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You can skip movies 10 times but never go back.
Tom Ludlow is a disillusioned L.A. Police Officer, rarely playing by the rules and haunted by the death of his wife. When evidence implicates him in the execution of a fellow officer, he is forced to go up against the cop culture he's been a part of his entire career, ultimately leading him to question the loyalties of everyone around him.
Movies about corrupt cops in L.A. seem to be a dime a dozen. David Ayer has been involved in one way or another in five different films that have a police flavor. His experiences as a young adult living in South Central seems to have been a rich source of material for his often violent and realistic take on both gangs and the battle between them and a thin blue line where the difference between right and wrong and law and order become blurred among the bullets.
Starring Keanu Reeves as a no-nonsense loose canon of a detective who does things his way in another film where the good guys are as bad as the bad guys. Corruption, deception, and…
Keanu Reeves became a bona fide Hollywood action star following the success of Point Break and Speed. He's done almost every genre of films in a career spanning almost thirty years, but his reintroduction last year as an action star in the film John Wick has reminded everyone of his talent. David Ayer's Street Kings came along back in 2008 to mixed reviews and little fanfare. It is however a very entertaining thriller that is elevated by a strong support cast that includes Forest Whitaker, Hugh Lawrie, and Chris Evans. With a plot focusing on police corruption at the highest level and starring Keanu as a police officer who bends, breaks, and ignores the rules, this is an all action…
It's all extremely standard but Keanu delivers a decent performance. Or maybe he's just a likable dude. Who knows. Ayer completed.
Essentially L.A. Confidential in Training Day wrapping paper, Street Kings is just about as meat and potatoes as crime thrillers and action films get, but it's elevated by David Ayer's slick direction, great performances, and intense action sequences.
"What ever happened to just locking up bad people?"
"We're all bad, Tom."
L.A. neo-noir that's really a horror film at heart. Dirty money & hard evidence are holed up in the wall of a suburban home. It's scary that Keanu Cop must navigate a world of systemic corruption, abuse of power and institutional racism; it's scarier still that David Ayer presents Keanu Cop as an out-and-out hero, with zero satire. Here, he gets to be judge, jury and executioner. He gets off scot-free after shooting Forest Whitaker in cold blood. He gets a big iconic close-up as the sun breaks on a new day in the background. It almost plays as parody. The cynic in me loves it.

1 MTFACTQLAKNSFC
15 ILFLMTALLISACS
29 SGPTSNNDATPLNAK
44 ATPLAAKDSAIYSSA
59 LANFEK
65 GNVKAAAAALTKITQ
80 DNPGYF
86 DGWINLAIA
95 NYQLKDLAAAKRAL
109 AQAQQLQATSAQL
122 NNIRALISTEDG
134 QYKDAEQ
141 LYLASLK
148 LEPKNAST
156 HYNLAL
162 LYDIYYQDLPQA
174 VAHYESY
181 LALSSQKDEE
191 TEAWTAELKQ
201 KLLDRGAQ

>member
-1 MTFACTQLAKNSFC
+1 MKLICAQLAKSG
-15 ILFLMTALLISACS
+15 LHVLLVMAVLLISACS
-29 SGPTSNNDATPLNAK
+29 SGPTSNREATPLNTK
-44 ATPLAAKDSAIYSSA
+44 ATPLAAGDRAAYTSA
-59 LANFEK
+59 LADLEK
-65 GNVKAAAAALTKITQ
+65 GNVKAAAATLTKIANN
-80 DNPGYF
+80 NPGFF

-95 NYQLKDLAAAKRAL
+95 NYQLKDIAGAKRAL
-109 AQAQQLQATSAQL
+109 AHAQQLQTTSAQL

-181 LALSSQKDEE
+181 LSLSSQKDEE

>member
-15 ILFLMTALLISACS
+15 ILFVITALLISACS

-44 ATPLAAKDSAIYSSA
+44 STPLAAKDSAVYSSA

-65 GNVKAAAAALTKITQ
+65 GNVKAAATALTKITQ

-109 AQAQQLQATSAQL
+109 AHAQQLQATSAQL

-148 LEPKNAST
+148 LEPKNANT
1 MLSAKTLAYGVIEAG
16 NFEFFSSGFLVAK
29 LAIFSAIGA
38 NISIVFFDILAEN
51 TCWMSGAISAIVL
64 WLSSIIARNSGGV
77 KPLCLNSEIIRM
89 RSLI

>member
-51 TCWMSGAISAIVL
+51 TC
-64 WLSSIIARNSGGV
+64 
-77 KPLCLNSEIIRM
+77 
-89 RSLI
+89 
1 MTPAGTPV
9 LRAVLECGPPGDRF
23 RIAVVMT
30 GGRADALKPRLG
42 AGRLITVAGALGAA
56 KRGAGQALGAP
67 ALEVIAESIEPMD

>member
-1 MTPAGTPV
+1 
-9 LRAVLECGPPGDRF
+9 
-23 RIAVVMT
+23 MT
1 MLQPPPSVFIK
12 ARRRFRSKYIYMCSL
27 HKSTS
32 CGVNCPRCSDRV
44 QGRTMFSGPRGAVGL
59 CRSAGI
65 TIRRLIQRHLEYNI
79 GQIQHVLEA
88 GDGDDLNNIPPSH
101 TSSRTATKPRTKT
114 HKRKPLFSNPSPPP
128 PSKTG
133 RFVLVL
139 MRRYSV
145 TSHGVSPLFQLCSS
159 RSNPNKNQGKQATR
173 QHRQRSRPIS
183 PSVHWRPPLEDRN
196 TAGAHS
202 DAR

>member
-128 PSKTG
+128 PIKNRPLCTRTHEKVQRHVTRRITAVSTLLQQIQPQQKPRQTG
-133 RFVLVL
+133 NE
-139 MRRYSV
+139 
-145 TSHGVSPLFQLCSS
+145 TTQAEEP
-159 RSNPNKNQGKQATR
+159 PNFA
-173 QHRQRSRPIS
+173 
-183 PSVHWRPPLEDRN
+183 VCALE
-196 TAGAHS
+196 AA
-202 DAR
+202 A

the David Ayer colouring book of David Ayerisms but totally coloured in the same colour. no bleeding of the lines. everything just a dark shade of Police Blue. so utter shan in every way it barely goes beyond being identifiable as its own film and, as it turns out, totally perfect sunday viewing if ur working through some personal malaise you cant pull, stretch and catapult out the window like you fucking wish you could
That moment when Dr. House pulls back the hospital curtain though. I thought we were going to have a crossover episode.
Almost a miss for me. You can really see that this is an early film for Ayer. Lots of familiar faces show up, but in the end if you want to see a great LA cop drama, watch Dark Blue, or Ayers own End of Watch.
This review may contain spoilers. I can handle the truth.
Finished it today. Split it into four chunks, just watching it when I was bored or wanted to see a stupid cop film. Don't know when I started it, but I think it was prepare for Suicide Squad, which I saw months ago now, and gives you an idea of how long this has taken me to watch. Thought it was pretty dumb and boring when I began, but the last forty minutes or so are decent. I'm a big fan of LA crime in particular, so that helps I guess, but everyone's good in this and it's admirably cynical. Also, shout out to James Ellroy, who gets a story and script credit, who I presume is responsible for whatever…
Okay film, saw the ending coming.
This is an unspeakably bad film.
THE MOST COMPLETE LIST OF NEO NOIR FILMS ON LETTERBOXD.
The film noir genre generally refers to mystery and crime…